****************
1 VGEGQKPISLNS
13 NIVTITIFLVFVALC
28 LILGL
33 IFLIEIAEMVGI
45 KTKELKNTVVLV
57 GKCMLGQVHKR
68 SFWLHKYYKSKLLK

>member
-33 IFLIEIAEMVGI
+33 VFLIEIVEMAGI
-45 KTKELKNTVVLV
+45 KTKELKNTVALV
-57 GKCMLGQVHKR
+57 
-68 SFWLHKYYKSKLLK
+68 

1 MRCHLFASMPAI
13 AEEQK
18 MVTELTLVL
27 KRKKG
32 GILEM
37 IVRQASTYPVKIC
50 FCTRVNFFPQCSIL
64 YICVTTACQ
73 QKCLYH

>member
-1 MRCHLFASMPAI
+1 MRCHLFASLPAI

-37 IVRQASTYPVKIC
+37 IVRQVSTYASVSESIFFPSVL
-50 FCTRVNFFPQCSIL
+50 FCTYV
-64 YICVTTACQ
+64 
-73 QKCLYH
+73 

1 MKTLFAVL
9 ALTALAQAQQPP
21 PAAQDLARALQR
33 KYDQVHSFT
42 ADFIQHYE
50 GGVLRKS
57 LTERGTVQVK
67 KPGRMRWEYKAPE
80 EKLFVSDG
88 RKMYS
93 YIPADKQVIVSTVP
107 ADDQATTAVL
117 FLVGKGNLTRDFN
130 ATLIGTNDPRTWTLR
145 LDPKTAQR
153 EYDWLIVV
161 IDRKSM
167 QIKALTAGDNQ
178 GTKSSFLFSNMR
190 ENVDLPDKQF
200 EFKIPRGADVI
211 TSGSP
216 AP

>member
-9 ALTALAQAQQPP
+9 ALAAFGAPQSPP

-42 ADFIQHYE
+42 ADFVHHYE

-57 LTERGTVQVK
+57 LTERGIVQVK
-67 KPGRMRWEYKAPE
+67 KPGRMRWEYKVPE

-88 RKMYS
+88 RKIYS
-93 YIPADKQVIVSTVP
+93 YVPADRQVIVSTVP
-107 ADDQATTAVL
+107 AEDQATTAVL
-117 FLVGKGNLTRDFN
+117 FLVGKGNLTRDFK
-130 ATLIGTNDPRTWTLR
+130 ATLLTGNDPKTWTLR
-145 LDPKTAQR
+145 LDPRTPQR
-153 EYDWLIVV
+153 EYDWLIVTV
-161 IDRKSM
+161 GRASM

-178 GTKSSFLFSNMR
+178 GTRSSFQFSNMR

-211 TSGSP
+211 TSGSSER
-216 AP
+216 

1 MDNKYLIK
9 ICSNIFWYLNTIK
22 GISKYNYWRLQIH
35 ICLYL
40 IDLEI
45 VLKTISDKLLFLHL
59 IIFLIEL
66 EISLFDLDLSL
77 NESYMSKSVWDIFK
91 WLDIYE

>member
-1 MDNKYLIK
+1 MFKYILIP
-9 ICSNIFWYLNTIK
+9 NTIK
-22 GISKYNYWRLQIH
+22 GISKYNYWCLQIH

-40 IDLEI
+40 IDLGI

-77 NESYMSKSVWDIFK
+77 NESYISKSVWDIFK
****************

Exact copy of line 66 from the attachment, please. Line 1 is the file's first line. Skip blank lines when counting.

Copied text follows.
+57 LTERGIVQVK